We don’t talk a lot about Black Canadian history, and that’s probably because so much of it was so horrible.
We had segregation. Just look at Viola Desmond, convicted after refusing to leave a whites-only area of the Roseland Theatre in 1946. And though we shake our finger at the United States and their centuries-long enslavement of Black people, we were doing the same thing in Canada for just about as long—the only difference is that Canada hadn’t established itself yet as the country we know today. No—Canada isn’t quite the utopia we make it out to be for its 1.2 million Black Canadians, but we work hard to thrive with the little bit we’ve got.
A Quick Idea of What it’s Like to be a Minority with a Loose Idea of their Identity.
Born and raised just outside of Toronto, Canada—our most populous city with the largest concentration of Black Canadians—I grew used to the idea that I wouldn’t see myself represented in the world around me.
It’s probably better now, but back in the ’90s, being Black and smart just drew comparisons with Steven Q. Urkel. And I’d argue that before we became more Americanized with a basketball team, access to BET and the meteoric rise of Drake, we struggled to find an identity that worked past our discrete pasts into something decidedly “Black Canadian”. We had Caribana. The various neighbourhoods we made our own. But we also had limitations on our educational and work experience from abroad. And continual discrimination from those wary of giving up their way of life. This country’s not only made it tough for Black Canadians to find themselves, but also to get ahead and redefine themselves.
But it’s not all bad.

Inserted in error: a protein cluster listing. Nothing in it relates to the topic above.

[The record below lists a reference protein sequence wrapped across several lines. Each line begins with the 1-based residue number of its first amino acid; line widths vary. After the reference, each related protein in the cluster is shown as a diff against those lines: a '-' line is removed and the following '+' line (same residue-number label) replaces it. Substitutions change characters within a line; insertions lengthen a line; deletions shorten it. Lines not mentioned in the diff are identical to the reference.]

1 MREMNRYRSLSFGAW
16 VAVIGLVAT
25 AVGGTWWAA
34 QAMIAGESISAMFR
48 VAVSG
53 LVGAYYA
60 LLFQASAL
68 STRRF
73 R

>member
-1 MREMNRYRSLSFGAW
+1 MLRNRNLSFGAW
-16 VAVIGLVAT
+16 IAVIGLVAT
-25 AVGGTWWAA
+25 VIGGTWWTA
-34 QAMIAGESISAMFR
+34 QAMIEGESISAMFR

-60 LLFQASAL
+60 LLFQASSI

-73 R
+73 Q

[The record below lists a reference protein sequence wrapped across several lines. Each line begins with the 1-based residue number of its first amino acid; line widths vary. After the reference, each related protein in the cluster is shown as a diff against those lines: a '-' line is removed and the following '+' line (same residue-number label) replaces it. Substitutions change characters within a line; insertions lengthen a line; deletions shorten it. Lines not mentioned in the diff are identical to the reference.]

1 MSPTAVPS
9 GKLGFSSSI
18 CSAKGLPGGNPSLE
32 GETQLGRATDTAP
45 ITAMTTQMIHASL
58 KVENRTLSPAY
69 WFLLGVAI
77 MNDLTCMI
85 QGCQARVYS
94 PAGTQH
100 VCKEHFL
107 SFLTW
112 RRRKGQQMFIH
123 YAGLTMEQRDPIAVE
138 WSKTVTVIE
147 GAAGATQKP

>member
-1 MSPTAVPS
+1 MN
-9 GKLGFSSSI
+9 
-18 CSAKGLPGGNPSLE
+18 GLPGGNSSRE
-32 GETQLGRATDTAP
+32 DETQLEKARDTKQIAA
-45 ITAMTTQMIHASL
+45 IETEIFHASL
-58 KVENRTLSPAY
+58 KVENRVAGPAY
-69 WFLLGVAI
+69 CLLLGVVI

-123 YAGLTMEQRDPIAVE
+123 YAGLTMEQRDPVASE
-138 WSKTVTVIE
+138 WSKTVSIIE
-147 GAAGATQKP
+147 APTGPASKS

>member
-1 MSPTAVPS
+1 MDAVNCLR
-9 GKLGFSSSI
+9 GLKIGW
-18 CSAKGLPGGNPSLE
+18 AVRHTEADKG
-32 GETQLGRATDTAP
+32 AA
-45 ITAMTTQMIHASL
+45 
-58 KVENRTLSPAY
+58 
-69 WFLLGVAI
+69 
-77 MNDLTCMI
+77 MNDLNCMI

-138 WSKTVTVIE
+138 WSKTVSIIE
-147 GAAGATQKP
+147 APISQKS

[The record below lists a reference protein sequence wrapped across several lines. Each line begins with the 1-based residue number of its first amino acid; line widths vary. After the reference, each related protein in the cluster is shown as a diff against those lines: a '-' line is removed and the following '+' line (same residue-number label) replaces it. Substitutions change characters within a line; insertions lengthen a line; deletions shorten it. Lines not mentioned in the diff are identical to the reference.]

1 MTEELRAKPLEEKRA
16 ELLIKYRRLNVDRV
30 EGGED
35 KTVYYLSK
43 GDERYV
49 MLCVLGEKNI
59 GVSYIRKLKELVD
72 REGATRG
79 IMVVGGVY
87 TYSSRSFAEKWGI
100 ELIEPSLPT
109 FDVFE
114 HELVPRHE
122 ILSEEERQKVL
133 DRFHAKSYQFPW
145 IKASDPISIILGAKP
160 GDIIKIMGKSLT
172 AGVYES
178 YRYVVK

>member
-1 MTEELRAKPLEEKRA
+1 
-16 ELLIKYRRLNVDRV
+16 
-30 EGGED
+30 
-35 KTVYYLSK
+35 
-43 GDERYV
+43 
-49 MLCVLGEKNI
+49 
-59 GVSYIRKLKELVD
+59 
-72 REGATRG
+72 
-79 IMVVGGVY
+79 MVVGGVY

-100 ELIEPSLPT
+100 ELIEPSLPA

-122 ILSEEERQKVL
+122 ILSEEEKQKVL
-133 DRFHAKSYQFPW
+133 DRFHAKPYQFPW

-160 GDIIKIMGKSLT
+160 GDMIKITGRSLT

With Black Canadians holding down five of the 338 seats in the House of Commons (1.5%), six of the 124 seats in Ontario’s Parliament (4.8%), and one of the 25 seats in Toronto’s city council (4%), we’re starting to see representation. Sure, we’re not at every table. We often feel ignored. But, we’ll never be heard if we give up.
There’s no magic solution to make being Black in Canada any easier, but at the very least we’re building the stage for a future where little Black boys and girls can dream bigger than they ever have before.
Being Black in the Great White North — Casey Palmer’s Story
For the second instalment of Live from the 3.5, I looked back to a talk I gave in collaboration with the East Enders Against Racism last February at the Toronto Public Library by Pape and Danforth. While I wish I’d recorded the Q&A session that came after it—quite a few people urged me to pursue political office and I got to change at least one mind about Black people—I still enjoyed sharing a bit of my story. Not everyone gets the chance to have candid conversations with Black people about their truths—I hope this series makes more of that happen.
So sit back, relax, and prepare to open your mind to some possibilities—it’s 2019’s Live from the 3.5, Chapter 2: Being Black in the Great White North.
Let’s check it out!
Dear World — There IS Colour in the World. Let’s Work with That.
And that’s it for another episode of Live from the 3.5.
As much as I take it for granted at times, it’s so important that we set the tone for what it means to be Black in this country. I was recently featured in an interview in HuffPost Canada, and while the article itself was an honour, when it got shared to Facebook, it reminded me how the rest of the country sees the things we just take as true.
I saw thoughts like:
- Regardless of their skin colour, my boys are Canadian humans, and nothing else should matter.
- We should let kids be kids, and as a Dad, I should just set a good example.
- Or that I shouldn’t talk about race with them at all and that I should let them discover the world on their terms, come what may.
But here’s the thing—we’re minorities living in a country that’s almost four-fifths white. We don’t have the privilege of acting like we’re all the same, because it only takes one act of hatred to forever impact my children and the way they see the world.
Hell—at three and five they’ve already had brushes with racism—if I don’t teach them how complicated the world can be, I’d worry about who would.
Until the next.
So let’s be better. Let’s find space to be Black and Canadian. One doesn’t preclude the other—for us, it’s all part of one bigger, confusing puzzle of our identity and what it all means.
But be well out there. Keep your head up. And make sure to come back for even more Live from the 3.5!
Until then, I remain,